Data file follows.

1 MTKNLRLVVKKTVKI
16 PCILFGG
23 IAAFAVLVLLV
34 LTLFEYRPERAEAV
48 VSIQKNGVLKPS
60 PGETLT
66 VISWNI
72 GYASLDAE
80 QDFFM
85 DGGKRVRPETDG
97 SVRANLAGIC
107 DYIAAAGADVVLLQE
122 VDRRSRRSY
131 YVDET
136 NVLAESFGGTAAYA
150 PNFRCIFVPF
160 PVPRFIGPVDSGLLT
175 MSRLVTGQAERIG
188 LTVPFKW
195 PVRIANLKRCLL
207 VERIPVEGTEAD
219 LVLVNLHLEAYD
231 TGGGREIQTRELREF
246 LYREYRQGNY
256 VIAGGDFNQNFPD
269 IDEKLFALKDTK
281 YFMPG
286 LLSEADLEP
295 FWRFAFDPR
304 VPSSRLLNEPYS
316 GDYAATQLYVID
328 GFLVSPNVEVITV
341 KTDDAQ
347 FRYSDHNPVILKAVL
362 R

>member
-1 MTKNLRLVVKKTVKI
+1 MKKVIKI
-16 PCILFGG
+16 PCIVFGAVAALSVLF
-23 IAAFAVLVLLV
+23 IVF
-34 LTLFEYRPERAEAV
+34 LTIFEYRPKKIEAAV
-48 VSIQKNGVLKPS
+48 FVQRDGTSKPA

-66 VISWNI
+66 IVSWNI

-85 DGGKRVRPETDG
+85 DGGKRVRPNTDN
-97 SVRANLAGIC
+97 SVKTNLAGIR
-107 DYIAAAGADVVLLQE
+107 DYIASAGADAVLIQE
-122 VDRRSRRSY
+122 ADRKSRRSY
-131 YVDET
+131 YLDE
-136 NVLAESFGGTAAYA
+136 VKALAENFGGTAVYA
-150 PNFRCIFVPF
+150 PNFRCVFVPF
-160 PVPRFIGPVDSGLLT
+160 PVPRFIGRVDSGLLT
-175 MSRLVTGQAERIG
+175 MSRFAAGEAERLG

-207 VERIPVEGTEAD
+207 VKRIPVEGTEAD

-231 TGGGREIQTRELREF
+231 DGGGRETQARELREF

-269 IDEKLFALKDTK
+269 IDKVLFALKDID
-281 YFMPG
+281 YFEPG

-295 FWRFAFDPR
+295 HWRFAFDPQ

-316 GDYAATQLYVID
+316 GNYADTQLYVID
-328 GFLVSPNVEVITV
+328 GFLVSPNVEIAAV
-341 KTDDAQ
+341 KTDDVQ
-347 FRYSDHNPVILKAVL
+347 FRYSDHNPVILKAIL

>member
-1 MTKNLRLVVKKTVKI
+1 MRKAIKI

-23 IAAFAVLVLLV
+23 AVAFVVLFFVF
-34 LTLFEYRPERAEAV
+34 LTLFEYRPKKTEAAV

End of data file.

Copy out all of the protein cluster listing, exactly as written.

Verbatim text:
1 MTKNLRLVVKKTVKI
16 PCILFGG
23 IAAFAVLVLLV
34 LTLFEYRPERAEAV
48 VSIQKNGVLKPS
60 PGETLT
66 VISWNI
72 GYASLDAE
80 QDFFM
85 DGGKRVRPETDG
97 SVRANLAGIC
107 DYIAAAGADVVLLQE
122 VDRRSRRSY
131 YVDET
136 NVLAESFGGTAAYA
150 PNFRCIFVPF
160 PVPRFIGPVDSGLLT
175 MSRLVTGQAERIG
188 LTVPFKW
195 PVRIANLKRCLL
207 VERIPVEGTEAD
219 LVLVNLHLEAYD
231 TGGGREIQTRELREF
246 LYREYRQGNY
256 VIAGGDFNQNFPD
269 IDEKLFALKDTK
281 YFMPG
286 LLSEADLEP
295 FWRFAFDPR
304 VPSSRLLNEPYS
316 GDYAATQLYVID
328 GFLVSPNVEVITV
341 KTDDAQ
347 FRYSDHNPVILKAVL
362 R

>member
-1 MTKNLRLVVKKTVKI
+1 MKKVIKI
-16 PCILFGG
+16 PCIVFGAVAALSVLF
-23 IAAFAVLVLLV
+23 IVF
-34 LTLFEYRPERAEAV
+34 LTIFEYRPKKIEAAV
-48 VSIQKNGVLKPS
+48 FVQRDGTSKPA

-66 VISWNI
+66 IVSWNI

-85 DGGKRVRPETDG
+85 DGGKRVRPNTDN
-97 SVRANLAGIC
+97 SVKTNLAGIR
-107 DYIAAAGADVVLLQE
+107 DYIASAGADAVLIQE
-122 VDRRSRRSY
+122 ADRKSRRSY
-131 YVDET
+131 YLDE
-136 NVLAESFGGTAAYA
+136 VKALAENFGGTAVYA
-150 PNFRCIFVPF
+150 PNFRCVFVPF
-160 PVPRFIGPVDSGLLT
+160 PVPRFIGRVDSGLLT
-175 MSRLVTGQAERIG
+175 MSRFAAGEAERLG

-207 VERIPVEGTEAD
+207 VKRIPVEGTEAD

-231 TGGGREIQTRELREF
+231 DGGGRETQARELREF

-269 IDEKLFALKDTK
+269 IDKVLFALKDID
-281 YFMPG
+281 YFEPG

-295 FWRFAFDPR
+295 HWRFAFDPQ

-316 GDYAATQLYVID
+316 GNYADTQLYVID
-328 GFLVSPNVEVITV
+328 GFLVSPNVEIAAV
-341 KTDDAQ
+341 KTDDVQ
-347 FRYSDHNPVILKAVL
+347 FRYSDHNPVILKAIL

>member
-1 MTKNLRLVVKKTVKI
+1 MRKAIKI

-23 IAAFAVLVLLV
+23 AVAFVVLFFVF
-34 LTLFEYRPERAEAV
+34 LTLFEYRPKKTEAAV